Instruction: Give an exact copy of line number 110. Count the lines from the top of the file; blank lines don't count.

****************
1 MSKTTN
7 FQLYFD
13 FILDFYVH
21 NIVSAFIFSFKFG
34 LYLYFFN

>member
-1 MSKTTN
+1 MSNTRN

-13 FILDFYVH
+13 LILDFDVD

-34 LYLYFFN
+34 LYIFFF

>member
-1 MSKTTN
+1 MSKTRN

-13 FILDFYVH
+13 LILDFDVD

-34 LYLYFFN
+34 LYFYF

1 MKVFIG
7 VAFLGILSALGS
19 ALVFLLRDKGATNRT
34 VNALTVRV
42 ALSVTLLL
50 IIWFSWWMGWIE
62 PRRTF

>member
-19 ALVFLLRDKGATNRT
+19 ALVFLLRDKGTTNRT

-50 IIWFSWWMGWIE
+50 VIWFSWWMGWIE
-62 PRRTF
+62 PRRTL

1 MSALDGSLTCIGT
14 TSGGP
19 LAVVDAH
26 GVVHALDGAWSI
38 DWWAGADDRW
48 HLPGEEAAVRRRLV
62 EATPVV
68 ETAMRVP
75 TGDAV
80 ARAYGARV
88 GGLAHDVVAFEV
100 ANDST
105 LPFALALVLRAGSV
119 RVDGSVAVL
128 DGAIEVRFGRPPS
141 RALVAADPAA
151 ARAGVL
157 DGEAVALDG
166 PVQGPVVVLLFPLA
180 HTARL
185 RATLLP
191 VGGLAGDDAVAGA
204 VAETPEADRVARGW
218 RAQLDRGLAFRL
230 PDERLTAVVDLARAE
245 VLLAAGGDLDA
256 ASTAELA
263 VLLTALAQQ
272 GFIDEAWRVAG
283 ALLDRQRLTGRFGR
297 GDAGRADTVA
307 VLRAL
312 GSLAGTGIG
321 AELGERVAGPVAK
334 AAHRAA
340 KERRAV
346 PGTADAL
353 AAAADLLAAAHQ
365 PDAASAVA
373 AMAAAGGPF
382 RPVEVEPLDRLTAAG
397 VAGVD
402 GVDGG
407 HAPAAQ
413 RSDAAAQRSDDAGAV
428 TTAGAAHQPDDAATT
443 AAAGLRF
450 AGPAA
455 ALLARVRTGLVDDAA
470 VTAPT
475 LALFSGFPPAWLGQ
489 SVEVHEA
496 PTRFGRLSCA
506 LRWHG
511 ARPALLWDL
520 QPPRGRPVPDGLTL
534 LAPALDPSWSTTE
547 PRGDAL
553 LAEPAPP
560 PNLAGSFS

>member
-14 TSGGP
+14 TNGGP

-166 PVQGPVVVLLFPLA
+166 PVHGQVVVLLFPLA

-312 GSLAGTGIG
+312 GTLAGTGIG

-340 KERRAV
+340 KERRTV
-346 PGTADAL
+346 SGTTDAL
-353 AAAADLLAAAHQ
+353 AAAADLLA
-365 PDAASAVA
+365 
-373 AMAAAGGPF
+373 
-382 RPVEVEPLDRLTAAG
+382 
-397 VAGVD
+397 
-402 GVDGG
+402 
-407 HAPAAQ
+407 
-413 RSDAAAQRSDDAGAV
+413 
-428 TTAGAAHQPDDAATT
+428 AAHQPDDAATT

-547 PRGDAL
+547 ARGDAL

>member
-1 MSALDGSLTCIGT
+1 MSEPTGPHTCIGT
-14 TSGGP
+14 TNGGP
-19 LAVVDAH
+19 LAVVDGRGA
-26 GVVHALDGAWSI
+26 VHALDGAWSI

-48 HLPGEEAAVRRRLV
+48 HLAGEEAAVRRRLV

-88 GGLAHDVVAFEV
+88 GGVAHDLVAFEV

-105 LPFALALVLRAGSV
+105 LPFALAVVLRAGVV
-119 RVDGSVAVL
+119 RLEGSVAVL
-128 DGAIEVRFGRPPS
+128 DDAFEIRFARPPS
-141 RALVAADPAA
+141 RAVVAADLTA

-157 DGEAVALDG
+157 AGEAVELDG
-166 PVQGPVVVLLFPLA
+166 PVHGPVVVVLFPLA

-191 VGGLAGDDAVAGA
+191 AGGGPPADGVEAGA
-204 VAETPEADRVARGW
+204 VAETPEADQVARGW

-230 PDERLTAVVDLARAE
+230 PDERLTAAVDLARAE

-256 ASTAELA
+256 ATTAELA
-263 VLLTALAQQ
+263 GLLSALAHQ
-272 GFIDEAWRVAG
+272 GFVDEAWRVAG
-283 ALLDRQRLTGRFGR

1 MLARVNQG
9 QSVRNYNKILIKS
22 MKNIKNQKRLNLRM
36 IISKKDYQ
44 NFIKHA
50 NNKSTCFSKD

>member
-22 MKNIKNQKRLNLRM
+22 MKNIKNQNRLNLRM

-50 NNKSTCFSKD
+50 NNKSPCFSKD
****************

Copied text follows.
+373 